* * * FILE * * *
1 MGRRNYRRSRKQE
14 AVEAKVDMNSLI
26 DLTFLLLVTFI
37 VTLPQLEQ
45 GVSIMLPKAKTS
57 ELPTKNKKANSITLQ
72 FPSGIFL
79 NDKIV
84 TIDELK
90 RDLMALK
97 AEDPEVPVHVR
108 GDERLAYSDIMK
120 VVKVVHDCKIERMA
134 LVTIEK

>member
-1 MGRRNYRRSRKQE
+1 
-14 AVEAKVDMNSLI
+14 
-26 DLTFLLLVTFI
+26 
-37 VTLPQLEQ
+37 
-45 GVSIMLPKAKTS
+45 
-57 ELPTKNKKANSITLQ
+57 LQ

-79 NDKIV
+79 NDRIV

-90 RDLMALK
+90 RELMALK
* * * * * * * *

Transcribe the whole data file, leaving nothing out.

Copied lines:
1 MGRRNYRRSRKQE
14 AVEAKVDMNSLI
26 DLTFLLLVTFI
37 VTLPQLEQ
45 GVSIMLPKAKTS
57 ELPTKNKKANSITLQ
72 FPSGIFL
79 NDKIV
84 TIDELK
90 RDLMALK
97 AEDPEVPVHVR
108 GDERLAYSDIMK
120 VVKVVHDCKIERMA
134 LVTIEK

>member
-1 MGRRNYRRSRKQE
+1 
-14 AVEAKVDMNSLI
+14 
-26 DLTFLLLVTFI
+26 
-37 VTLPQLEQ
+37 
-45 GVSIMLPKAKTS
+45 
-57 ELPTKNKKANSITLQ
+57 LQ

-79 NDKIV
+79 NDRIV

-90 RDLMALK
+90 RELMALK